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American, US Air Push Merger Through Media

“National Op-Eds Voice Support for American Airlines Merger.”

That was the subject line of yesterday’s email from the P.R. team promoting the American-US Airways merger.

So, I thought, the merger now has the support of the editorial boards of the New York Times and the Wall Street Journal? Impressive.

The real story turns out to be considerably less weighty.

The editorials in question appeared in USA Today and the Arizona Republic. While USA Today is undeniably a national publication, the Arizona Republic hardly rates that status.

As for the authors of the editorials, the USA Today piece was penned by Bill Pollock, currently employed as a US Airways pilot. And the author of the Arizona Republic editorial was a US Airways board member, Bill Post.

Two men on US Airways’ payroll arguing that their employer should be allowed to acquire a competitor and increase the pricing power of the new company in the marketplace.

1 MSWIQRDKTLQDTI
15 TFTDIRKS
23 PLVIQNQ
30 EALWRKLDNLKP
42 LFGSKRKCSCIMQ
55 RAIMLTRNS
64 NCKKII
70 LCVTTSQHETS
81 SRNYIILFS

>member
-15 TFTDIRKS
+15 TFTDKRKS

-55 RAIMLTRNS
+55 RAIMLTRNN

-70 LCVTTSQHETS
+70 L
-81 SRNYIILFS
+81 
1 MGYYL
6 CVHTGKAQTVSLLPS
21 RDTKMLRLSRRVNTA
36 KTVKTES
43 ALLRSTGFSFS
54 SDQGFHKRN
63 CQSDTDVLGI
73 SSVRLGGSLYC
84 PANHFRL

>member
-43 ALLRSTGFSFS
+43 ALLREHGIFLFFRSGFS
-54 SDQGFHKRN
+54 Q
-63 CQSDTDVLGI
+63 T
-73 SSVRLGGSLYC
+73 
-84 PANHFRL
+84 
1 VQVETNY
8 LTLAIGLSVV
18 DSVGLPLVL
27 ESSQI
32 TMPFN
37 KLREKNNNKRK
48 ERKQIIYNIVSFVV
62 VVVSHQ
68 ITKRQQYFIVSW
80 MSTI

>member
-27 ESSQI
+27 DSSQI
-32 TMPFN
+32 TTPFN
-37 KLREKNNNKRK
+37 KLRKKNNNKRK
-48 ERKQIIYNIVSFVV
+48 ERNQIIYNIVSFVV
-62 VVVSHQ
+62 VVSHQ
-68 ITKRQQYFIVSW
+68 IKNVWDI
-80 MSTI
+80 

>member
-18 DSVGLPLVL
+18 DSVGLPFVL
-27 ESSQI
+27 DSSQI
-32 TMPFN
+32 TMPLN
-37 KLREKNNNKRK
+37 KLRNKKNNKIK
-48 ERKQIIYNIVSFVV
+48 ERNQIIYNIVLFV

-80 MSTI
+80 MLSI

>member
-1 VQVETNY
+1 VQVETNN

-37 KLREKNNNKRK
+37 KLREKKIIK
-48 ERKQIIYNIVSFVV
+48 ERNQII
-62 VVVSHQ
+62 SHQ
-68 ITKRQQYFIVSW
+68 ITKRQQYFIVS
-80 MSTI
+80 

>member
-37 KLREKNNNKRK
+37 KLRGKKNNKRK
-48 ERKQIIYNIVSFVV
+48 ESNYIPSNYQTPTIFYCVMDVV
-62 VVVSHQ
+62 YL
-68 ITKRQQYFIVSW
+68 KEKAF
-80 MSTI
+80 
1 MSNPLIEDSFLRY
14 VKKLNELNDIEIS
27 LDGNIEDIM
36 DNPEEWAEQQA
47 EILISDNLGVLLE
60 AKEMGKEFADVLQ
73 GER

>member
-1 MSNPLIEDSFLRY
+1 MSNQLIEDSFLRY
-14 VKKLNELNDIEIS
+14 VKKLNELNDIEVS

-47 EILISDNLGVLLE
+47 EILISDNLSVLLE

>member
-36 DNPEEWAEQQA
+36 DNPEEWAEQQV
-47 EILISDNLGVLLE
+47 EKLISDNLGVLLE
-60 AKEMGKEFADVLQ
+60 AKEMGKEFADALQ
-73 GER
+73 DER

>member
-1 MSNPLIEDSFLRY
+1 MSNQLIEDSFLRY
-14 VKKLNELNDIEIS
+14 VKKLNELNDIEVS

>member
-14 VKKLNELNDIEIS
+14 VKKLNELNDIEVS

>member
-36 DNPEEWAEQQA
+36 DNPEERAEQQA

Reasoned analysis from disinterested parties? Hardly.

Setting aside the textbook conflict of interest—it is op-ed, after all—do these two US Airways partisans add anything to the merger conversation?

In the USA Today editorial, Pollock suggests that employees of the two airlines “deserve” the merger:

We have earned the right to compete with United, Delta, Southwest and the numerous other airlines that keep our industry competitive by providing expanded service to our flying customers. We have done our part and stand at the horizon of an exciting, new future.

Post, writing in the Arizona Republic, argues that merging the carriers would result in more flights to more destinations for Arizona residents.

Today’s economy is a global one and Arizona businesses need to be able to connect if they are going to compete. And travel is all about connections. With 319 daily departures from Arizona and access to more than 330 destinations around the world, the new American makes the world more accessible to Arizonans, and Arizona more accessible to the world.

Of the few consumer benefits mentioned, none requires a merger. They can all be accomplished through bilateral agreements or other forms of marketing co-op.

And more importantly, neither of the editorials addresses the fundamental point of the Department of Justice’s lawsuit to block the merger: namely, that it’s anti-competitive, and will lead to higher prices for the traveling public.

This article originally appeared on

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